Sometimes in this column I cover aspect of anime outside of the shows. For example I’ve written about conventions (Extra I) and the larger expos (Extra II). However, there is a third kind of event: those designed specifically for Japanese culture – J-culture for short – which includes anime but also other related aspects of the country. Not just J-culture, but J-fashion, J-music, J-everything.
The biggest of these events is Hyper Japan, which just held its latest event a few days ago. For the first time it was held at the O2 Arena, when in previously years it had been held at Earl’s Court. This was my first such event, but a very enjoyable one for many reasons. Admittedly one of those was the fact it happened to be my birthday over the weekend, but there are many more reasons too.
These cultural events feature many of the things that occur in the western expos and conventions. As it is a large event, many large companies turn up. Nintendo for example had a huge area almost to itself, but it was shared by other firms such as Kodansha, a company which publishes manga include the very popular Attack on Titan (No. 11). So popular this series is that there was a gigantic “Colossal Titan” bust that you could have your photo taken nearby. However, you also have lots of smaller companies too, from Japan, Britain and elsewhere. These companies range from artists, to travel companies, to people selling language courses. There was even a company selling kimonos made in France.
Speaking of which, one of the cultural aspects concerning this event was fashion. Traditional clothing such as kimonos is one aspect, and cosplaying that you find at all such conventions is also something that appears. Another J-fashion popular at this event is the Victorian-inspired Lolita fashion. It is one of the few events where you could find and buy such clothes and accessories. Even I commissioned an outfit, based on the more mature “Aristocrat” style.
From clothes, we move onto food and drink. There was a “Maid Café” and stalls selling all kinds of Japanese food including onigiri rice balls, veg-fried noodles, and tempura-fried prawns. They also served tempura-fried chicken, served on skewers, which was the best chicken I have ever tasted. On the drinks front, there was the a “sake experience”, which you had to pay extra for, but you got to sample and buy around 30 different sakes to choose from.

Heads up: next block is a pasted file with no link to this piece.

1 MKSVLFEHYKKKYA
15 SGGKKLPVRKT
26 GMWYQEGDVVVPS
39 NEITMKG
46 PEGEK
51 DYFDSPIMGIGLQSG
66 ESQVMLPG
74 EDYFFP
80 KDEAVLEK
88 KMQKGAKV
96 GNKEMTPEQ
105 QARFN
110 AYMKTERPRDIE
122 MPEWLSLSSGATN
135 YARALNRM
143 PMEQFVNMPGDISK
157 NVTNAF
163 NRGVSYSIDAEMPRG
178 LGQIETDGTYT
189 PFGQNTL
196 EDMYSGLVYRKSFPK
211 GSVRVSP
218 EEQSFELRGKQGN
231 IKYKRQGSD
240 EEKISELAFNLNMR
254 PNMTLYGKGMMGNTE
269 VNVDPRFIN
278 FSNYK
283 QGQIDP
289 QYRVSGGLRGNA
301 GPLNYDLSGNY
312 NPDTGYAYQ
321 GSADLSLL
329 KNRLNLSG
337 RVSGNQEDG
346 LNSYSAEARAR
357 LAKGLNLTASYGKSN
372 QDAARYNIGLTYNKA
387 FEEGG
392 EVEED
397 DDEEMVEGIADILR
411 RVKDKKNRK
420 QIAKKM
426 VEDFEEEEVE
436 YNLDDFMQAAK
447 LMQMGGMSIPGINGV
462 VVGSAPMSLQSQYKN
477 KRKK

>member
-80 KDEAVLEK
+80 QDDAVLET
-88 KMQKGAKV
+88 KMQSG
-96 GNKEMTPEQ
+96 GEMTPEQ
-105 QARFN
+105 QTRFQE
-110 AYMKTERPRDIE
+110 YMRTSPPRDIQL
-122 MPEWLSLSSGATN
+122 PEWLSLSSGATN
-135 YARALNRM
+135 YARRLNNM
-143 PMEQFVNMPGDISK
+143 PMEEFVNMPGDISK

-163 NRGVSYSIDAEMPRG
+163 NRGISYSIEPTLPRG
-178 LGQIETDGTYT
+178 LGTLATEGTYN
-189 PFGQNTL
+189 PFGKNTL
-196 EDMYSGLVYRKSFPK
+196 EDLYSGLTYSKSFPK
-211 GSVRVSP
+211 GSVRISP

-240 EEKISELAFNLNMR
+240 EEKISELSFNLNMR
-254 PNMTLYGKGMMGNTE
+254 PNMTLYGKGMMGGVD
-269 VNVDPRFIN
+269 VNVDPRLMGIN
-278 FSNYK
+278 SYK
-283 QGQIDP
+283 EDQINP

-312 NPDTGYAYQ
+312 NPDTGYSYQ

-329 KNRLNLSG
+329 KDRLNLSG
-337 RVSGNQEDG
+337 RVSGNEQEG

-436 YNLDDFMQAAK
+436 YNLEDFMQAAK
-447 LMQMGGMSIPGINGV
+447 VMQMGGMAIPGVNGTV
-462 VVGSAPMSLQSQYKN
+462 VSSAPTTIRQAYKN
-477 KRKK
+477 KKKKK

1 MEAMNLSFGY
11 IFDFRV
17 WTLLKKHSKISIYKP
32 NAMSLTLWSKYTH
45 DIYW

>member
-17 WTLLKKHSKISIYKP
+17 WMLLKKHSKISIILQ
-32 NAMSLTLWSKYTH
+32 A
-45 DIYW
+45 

There was also a beer on offer called Kirin, but I must confess this was one of the less enjoyable experiences for two reasons: a), a 330ml bottle cost £5 which was way too expensive, and b), some of the bar staff were so annoying I just walked away from them in anger. Way too laddish for my liking. It felt like being served by the lovechild of Dapper Laughs and Quagmire from Family Guy. Indeed, looking at some of the comments attendees have posted on Facebook, there were several complaints about many of the O2 staff and poor customer service. Some have even accused Hyper Japan of possibly selling out.
The best thing for me however during the event was J-music. This relates to one of the most impressive things about Hyper Japan, which is that this is one of few times that big name singers and performers come over to Britain. For example there was a singer there named Eir Aoi who performed twice over the three days. Aoi has over the years become a very popular singer, whose songs have been used in several popular anime. One song, “Sirius”, was used as a theme for Kill la Kill (No. 80), and two songs, “Innocence” and “Ignite” were used as themes for Sword Art Online (No. 34).
But she was just one of the many stars there. There were even bigger names at Hyper Japan. Because of this, I can say that on my birthday the best experience I had was high- two members from arguably the biggest rock band in all of Japan, X (aka X Japan). The members, Yoshiki (the bandleader, drummer and pianist) and Toshi (the lead singer), where there mainly to promote their forthcoming gig at Wembley in March 2016, which will also mark the release of their first album in 20 years. X are probably most notable for being one of the earliest bands to pioneer the “visual kei”, a look that in the west is comparable to glam rock. However, X are more of a heavy metal band.
If you like anime, events such as this are good places to learn more about Japan itself, and therefore give you a greater context of understanding more of the background of many series. It is just a shame that there are not more such events like Hyper Japan around.
The next Hyper Japan event will be held between 27th-29th November at Tobacco Dock, London.